Not surprisingly, America's defense contractors are in the pole position for those opportunities. Most of their public affairs people are loathe to discuss such things. Some even suggest that the increase in defense spending will not impact how they do their jobs this year (one Lockheed Martin representative goes so far as to insist that the media hasn't been running more articles on defense issues following September 11). But the signs are there.
Raytheon, the US' fourth-largest defense contractor, is scrambling to let the government know about its homeland security products. A press conference last month at the National Press Club served a dual purpose.
It touted an existing contract with the Federal Aviation Administration to install baggage screeners at airports throughout the country, and it debuted Raytheon's new Emergency Command Control Vehicle, which allows greater mobility and communication for "front line
responders in a crisis.
"We are going to be out there telling all (government) agencies what we have to offer, even at state and local levels,
said David Shea, director of media relations in Washington. "We want to raise the consciousness of decision makers around the country - definitely here in Washington - as to what our capabilities are in homeland defense."
A host of smaller companies are vying for Congress' attention on this front as well. With fewer in-house capabilities, however, these firms are likely to go looking for agency help to open doors.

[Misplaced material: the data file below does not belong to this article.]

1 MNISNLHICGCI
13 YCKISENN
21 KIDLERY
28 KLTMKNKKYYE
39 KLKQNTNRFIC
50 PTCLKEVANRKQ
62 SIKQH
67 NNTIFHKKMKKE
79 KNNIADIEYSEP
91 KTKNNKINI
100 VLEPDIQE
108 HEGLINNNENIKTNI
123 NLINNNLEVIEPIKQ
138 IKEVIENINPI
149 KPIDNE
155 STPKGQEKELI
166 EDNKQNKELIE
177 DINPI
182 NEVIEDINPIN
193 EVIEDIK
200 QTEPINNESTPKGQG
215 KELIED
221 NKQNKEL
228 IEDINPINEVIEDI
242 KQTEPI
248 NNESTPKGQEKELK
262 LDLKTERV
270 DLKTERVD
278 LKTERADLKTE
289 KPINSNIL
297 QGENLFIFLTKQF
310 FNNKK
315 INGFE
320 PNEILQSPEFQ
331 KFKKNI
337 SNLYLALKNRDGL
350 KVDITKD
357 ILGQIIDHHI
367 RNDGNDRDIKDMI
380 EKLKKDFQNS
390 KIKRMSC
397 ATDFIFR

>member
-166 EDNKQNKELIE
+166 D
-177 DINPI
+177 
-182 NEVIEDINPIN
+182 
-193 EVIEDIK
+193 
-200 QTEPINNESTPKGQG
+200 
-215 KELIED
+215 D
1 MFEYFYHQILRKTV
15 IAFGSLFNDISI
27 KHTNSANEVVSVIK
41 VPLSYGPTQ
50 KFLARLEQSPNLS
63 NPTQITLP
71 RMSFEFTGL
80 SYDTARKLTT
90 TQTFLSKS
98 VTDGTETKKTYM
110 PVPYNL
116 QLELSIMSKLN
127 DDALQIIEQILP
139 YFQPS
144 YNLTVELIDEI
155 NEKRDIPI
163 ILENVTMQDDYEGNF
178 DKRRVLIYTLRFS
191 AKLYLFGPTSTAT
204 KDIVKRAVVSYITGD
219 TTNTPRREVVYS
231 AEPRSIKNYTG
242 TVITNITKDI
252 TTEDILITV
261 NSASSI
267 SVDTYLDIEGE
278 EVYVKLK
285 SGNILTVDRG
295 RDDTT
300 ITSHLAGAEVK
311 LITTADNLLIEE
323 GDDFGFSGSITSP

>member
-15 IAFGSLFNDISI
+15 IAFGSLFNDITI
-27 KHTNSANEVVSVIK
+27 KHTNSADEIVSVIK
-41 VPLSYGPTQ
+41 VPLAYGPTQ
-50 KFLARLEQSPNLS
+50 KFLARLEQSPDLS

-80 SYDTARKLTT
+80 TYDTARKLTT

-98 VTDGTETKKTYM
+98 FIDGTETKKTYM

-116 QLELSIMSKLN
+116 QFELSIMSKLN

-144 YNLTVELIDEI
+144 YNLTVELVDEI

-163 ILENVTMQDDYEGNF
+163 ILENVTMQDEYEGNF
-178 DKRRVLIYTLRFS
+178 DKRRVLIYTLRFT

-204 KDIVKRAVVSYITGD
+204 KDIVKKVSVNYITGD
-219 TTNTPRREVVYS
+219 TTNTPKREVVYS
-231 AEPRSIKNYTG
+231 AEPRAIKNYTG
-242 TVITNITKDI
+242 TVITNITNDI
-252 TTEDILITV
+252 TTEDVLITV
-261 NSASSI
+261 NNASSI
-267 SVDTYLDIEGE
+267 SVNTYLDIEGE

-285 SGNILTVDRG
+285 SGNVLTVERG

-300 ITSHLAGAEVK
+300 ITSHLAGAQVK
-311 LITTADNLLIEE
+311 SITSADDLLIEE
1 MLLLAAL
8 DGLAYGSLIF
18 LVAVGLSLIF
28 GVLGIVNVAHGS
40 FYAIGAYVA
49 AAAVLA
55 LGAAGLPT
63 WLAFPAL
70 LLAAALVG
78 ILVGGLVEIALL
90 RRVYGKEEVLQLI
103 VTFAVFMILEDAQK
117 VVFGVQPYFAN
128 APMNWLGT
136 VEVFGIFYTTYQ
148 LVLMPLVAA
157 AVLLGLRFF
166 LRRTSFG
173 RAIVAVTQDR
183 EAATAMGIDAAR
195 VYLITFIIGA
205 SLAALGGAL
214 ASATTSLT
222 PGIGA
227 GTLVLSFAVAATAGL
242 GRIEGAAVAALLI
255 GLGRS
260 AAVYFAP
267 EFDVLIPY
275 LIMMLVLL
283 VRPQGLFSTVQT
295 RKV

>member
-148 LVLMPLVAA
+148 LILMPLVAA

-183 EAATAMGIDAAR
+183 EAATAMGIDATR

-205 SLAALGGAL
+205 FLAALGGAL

Tom Hoog, former CEO of Hill & Knowlton and now managing director of its Washington office, has seen this firsthand. To accommodate this new business, his firm recently formed a partnership with government-procurement expert The Spectrum Group. Stocked with ex-military and ex-cabinet officials, Spectrum will help H&K's clients navigate the often-murky waters of government contracting, while H&K raises awareness of their products and how they can keep America safe.
And the homeland security gold rush isn't limited to defense contractors or tech firms. Associations and special-interest groups are also selling themselves as vital. Seaver Sowers, director of legislative policy at the Agricultural Retailers Association, says his group will be pushing for greater USDA (United States Department of Agriculture) funding on the argument that more money is needed to secure America's food supply.
Defending domestic issues
But what about those people who can't (or don't want to) make the homeland security argument?
At first glance, it doesn't look good for people pushing most social programs, environmental initiatives, education, etc. But public affairs and budget experts aren't so quick to write those eulogies.